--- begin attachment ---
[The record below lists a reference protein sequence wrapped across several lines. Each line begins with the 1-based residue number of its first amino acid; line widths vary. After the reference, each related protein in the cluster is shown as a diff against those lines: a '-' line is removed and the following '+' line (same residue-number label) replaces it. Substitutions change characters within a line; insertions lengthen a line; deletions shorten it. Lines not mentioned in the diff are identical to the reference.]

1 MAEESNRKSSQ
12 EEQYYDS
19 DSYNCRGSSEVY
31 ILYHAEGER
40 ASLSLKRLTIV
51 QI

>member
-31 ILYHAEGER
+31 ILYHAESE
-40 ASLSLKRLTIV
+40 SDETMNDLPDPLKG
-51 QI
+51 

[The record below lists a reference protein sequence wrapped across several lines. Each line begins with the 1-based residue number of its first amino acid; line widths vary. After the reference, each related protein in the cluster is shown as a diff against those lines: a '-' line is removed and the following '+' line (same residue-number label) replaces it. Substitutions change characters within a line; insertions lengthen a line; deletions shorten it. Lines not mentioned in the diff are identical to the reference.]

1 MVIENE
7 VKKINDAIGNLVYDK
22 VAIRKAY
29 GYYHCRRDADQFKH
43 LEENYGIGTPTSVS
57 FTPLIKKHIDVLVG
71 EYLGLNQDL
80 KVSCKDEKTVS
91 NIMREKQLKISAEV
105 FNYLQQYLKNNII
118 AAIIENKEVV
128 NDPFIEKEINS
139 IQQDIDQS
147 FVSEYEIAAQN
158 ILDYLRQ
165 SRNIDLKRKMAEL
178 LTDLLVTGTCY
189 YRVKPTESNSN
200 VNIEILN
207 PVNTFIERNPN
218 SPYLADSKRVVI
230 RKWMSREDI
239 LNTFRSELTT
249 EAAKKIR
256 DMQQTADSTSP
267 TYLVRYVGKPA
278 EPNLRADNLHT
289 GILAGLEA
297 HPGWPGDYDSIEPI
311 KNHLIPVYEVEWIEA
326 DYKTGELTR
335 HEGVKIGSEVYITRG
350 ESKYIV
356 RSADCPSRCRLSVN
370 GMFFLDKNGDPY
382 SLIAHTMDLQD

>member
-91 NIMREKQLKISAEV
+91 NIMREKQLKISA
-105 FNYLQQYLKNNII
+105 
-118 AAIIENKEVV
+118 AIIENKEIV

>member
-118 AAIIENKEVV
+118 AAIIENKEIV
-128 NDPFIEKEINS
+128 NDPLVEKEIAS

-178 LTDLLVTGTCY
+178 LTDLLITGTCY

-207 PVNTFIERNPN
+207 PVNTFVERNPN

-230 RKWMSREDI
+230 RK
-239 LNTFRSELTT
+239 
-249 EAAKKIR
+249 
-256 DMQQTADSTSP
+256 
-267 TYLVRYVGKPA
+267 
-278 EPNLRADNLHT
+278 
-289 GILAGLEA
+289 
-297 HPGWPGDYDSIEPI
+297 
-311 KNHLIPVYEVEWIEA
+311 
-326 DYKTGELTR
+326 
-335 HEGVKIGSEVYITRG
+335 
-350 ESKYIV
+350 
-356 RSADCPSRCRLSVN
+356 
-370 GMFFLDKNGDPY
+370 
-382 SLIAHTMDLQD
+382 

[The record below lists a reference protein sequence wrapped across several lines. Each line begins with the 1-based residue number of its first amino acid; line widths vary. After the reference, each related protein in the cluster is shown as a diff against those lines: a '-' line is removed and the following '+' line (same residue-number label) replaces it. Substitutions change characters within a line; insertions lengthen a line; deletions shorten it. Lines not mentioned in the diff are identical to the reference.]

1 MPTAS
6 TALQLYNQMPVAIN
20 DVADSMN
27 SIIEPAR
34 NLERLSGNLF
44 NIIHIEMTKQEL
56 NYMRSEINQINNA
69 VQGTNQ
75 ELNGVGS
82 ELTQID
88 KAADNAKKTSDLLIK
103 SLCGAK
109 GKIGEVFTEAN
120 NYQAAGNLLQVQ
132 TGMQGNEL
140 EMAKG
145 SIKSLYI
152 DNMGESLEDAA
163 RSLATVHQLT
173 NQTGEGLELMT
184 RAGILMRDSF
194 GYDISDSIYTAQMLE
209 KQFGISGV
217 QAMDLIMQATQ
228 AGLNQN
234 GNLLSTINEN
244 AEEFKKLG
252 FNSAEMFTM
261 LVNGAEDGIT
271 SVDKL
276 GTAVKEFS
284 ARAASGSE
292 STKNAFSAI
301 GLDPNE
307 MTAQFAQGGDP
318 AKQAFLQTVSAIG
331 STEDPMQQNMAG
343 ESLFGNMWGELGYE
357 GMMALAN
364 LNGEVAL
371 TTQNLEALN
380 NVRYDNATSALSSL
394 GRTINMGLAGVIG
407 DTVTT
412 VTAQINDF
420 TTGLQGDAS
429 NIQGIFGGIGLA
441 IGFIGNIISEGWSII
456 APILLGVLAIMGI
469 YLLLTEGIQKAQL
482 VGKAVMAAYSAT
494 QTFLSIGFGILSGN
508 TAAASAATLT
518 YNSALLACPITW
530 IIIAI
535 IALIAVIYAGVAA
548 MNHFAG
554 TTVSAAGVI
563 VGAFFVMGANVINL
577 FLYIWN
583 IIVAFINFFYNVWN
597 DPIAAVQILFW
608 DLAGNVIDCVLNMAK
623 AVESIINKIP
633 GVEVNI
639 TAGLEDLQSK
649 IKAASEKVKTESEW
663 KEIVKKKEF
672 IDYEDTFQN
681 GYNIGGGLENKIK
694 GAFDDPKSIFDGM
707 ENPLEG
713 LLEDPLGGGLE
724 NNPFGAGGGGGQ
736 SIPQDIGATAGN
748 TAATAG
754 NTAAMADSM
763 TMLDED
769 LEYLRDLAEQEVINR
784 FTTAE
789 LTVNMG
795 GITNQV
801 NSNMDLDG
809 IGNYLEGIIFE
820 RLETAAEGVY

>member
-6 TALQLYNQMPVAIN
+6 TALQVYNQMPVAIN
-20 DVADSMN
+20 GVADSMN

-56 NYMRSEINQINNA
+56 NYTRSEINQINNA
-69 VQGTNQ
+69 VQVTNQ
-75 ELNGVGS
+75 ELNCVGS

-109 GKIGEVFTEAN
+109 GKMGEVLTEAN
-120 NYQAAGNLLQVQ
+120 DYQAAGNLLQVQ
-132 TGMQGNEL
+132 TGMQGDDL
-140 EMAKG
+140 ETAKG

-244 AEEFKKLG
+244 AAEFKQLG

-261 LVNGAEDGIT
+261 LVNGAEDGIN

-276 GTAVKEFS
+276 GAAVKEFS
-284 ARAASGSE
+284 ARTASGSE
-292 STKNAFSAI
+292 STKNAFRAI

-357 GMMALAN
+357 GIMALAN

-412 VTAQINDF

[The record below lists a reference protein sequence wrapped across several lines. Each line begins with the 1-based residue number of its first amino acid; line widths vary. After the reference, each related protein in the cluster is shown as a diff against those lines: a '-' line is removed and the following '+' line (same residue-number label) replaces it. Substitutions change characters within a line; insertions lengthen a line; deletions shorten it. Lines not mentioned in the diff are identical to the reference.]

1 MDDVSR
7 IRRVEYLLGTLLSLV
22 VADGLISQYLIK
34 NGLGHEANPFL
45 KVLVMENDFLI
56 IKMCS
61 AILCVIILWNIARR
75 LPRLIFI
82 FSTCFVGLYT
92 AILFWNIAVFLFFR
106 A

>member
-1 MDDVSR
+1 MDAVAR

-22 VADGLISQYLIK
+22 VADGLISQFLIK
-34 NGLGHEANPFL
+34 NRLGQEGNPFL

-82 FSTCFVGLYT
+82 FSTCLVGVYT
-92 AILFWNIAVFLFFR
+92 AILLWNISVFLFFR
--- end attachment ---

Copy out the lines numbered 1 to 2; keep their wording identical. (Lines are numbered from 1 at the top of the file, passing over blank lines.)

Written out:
[The record below lists a reference protein sequence wrapped across several lines. Each line begins with the 1-based residue number of its first amino acid; line widths vary. After the reference, each related protein in the cluster is shown as a diff against those lines: a '-' line is removed and the following '+' line (same residue-number label) replaces it. Substitutions change characters within a line; insertions lengthen a line; deletions shorten it. Lines not mentioned in the diff are identical to the reference.]

1 MAEESNRKSSQ